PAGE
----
With stay-at-home orders currently issued all over the country, people may have not considered the fact that many classic vehicles, boats, RVs, and motorcycles have been sitting dormant for even longer periods of time than normal this year and many will require a new battery, or at least some battery maintenance, before we fire them up again. These days, though, there’s more than just the standard parts store lead-acid battery to choose from, so let’s break down the differences between lead acid, gel, AGM, and other battery types now on the market to see which is best for your needs.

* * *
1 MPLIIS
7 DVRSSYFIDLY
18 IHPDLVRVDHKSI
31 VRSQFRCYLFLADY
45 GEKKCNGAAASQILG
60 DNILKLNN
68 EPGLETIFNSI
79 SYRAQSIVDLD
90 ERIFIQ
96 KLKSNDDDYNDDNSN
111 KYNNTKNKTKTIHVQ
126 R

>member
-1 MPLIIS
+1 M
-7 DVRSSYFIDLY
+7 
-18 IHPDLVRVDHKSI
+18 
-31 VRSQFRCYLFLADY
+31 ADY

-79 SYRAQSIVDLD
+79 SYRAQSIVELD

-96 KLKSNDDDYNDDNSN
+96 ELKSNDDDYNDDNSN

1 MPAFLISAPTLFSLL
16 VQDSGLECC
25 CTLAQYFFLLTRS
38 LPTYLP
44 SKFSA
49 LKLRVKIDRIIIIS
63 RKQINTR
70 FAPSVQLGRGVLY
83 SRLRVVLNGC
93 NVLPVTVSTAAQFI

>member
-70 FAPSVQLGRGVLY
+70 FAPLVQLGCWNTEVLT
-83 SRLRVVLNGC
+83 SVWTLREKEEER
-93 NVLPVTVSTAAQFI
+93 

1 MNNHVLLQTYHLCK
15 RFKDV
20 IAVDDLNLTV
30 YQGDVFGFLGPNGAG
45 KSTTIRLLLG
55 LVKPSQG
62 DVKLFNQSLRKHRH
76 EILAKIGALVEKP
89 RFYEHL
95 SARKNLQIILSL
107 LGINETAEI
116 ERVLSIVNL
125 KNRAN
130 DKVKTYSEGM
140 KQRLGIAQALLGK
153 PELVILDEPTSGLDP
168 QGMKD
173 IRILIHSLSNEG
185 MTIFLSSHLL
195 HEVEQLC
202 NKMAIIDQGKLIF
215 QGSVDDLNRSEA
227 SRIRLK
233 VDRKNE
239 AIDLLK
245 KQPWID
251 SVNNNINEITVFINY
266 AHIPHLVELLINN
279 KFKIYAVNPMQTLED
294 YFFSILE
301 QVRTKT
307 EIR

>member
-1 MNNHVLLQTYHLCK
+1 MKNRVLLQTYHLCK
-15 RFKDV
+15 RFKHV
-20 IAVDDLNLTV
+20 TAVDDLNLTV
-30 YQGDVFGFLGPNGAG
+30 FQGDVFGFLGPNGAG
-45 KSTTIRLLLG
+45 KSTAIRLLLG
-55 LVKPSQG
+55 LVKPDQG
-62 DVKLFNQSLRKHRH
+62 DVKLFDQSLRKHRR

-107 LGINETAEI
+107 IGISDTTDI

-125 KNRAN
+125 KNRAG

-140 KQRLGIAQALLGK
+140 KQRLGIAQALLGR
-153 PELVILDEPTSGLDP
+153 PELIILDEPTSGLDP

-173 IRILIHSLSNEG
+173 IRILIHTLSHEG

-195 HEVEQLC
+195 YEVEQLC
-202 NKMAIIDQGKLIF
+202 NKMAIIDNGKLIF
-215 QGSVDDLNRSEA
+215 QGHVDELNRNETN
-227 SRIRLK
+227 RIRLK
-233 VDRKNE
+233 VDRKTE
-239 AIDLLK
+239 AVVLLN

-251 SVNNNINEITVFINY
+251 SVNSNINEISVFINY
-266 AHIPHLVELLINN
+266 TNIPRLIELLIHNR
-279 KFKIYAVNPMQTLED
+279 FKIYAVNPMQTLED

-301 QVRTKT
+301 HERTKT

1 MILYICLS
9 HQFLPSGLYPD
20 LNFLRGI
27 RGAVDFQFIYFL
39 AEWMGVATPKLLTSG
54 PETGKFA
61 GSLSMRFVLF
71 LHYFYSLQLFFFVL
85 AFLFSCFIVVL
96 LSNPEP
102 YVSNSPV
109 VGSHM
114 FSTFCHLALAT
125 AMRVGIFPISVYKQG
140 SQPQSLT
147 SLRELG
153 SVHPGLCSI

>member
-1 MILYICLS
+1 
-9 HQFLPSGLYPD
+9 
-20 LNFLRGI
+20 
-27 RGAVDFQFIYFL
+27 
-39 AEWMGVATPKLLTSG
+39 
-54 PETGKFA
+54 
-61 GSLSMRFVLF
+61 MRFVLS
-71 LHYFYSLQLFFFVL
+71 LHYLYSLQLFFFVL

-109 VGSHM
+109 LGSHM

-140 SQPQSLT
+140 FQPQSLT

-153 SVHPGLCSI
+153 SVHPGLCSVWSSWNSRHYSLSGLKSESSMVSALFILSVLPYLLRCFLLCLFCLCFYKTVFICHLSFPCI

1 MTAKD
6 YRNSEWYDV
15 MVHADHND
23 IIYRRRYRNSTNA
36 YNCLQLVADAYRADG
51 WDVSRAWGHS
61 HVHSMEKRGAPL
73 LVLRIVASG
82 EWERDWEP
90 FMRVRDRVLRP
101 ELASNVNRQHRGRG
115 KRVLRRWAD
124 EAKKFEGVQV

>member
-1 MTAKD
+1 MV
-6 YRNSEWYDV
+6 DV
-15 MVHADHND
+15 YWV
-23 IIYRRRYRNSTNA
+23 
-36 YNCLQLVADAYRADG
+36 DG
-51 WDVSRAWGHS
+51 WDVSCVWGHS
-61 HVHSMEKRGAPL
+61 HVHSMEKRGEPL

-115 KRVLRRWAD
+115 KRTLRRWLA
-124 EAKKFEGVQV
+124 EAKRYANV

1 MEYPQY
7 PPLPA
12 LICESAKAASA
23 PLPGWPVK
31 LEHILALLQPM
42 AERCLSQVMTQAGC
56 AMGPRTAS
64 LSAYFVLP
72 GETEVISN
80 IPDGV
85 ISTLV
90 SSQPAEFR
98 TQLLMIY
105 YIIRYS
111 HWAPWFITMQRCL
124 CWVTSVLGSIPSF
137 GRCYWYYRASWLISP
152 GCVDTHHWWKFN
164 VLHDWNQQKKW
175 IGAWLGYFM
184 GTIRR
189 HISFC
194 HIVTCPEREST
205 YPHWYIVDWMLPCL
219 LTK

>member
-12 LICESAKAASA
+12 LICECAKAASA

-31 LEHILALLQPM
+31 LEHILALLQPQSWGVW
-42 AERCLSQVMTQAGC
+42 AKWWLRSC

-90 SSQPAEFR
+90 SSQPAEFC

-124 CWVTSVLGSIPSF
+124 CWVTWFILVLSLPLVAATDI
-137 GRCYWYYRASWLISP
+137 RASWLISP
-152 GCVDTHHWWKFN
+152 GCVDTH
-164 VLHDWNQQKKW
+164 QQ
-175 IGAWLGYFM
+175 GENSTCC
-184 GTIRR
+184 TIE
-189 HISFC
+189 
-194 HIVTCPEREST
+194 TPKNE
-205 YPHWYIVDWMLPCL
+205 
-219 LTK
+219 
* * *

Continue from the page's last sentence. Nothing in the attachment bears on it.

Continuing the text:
For almost 100 years, the lead-acid battery was the basis for any automotive electrical system to provide an energy boost for starting, as well as long-lasting amperage to power ignition systems and dozens of electrical accessories. Initially offered in 6-volt form, batteries used a series of lead-based plates (with other ingredients), bathed in 25-percent water and 75-percent sulfuric acid, encased in an acid-resistant rubber box. The acid (or electrolyte) allowed charged ions to move between the lead plates, which resulted in an electrical charge either being drawn from the battery or returned to the battery via the car’s charging system. These 6-volt batteries have three “cells,” and 12-volt batteries have six.